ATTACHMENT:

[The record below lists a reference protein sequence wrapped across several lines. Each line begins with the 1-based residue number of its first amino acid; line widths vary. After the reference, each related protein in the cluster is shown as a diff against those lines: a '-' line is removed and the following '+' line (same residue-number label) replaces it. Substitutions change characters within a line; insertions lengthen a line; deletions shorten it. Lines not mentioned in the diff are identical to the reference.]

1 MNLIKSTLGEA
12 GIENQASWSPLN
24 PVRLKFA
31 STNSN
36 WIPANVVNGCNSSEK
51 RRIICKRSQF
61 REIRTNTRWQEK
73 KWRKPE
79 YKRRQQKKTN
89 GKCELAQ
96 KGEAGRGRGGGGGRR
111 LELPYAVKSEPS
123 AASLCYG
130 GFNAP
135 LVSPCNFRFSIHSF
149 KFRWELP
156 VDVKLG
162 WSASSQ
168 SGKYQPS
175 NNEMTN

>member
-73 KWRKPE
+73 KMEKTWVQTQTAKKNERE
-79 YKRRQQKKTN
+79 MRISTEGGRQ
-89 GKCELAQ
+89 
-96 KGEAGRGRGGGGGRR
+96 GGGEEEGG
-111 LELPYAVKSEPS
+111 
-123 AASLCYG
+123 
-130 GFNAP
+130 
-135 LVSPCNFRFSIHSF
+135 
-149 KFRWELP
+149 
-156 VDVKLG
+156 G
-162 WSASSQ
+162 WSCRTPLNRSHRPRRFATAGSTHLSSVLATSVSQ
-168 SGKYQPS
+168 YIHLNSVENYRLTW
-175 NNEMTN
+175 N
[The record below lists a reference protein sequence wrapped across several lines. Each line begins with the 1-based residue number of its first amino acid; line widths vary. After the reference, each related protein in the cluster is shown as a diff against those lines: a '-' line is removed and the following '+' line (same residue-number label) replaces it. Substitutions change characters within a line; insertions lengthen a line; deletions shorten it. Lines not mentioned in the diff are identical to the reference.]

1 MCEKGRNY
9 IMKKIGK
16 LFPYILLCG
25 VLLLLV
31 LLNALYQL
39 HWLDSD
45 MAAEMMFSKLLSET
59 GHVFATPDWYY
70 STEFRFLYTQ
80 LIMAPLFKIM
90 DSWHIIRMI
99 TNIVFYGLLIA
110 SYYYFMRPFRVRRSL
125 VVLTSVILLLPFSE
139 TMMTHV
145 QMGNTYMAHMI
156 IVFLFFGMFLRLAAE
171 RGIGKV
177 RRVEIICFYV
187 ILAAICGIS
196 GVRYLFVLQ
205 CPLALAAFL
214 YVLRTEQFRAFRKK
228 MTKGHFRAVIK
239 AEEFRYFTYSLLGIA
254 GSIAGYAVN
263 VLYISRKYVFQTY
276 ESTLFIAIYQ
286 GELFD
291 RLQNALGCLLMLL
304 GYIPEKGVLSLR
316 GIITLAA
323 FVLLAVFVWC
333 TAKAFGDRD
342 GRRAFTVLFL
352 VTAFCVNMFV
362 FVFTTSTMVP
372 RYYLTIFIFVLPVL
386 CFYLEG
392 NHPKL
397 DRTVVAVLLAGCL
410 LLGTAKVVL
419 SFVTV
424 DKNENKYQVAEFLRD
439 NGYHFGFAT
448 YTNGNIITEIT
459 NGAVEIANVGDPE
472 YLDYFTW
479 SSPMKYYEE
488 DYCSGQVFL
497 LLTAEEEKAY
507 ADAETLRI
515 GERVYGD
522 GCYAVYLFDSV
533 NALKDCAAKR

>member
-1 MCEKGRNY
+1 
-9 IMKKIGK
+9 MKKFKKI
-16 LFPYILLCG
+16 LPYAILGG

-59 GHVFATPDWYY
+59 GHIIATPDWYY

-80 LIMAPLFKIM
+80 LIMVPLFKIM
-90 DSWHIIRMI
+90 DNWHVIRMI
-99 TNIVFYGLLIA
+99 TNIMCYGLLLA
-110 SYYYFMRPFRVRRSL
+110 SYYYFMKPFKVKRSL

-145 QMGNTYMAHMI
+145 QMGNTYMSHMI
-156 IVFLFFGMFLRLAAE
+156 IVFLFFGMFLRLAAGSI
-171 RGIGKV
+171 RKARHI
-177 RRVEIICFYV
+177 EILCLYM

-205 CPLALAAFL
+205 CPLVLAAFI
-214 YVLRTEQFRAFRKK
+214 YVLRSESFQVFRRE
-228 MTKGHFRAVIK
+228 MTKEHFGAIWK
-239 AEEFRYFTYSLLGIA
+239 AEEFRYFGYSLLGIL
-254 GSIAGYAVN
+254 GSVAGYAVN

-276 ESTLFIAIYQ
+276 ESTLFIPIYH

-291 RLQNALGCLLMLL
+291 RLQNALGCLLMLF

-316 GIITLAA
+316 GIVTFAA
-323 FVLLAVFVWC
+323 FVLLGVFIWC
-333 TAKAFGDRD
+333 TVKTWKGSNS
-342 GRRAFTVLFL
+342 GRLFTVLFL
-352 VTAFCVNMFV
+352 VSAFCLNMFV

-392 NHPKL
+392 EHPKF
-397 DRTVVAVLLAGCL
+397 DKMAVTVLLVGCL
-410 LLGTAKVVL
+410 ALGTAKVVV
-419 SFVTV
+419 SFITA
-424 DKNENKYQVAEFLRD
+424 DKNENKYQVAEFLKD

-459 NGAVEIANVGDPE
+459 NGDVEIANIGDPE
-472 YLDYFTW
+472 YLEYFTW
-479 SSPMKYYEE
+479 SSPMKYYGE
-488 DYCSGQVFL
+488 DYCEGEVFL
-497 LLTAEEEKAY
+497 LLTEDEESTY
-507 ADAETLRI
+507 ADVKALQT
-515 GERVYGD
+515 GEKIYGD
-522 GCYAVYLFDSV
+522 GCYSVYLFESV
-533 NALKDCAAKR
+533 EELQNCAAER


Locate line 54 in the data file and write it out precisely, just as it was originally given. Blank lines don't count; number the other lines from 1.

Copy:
31 LLNALYQL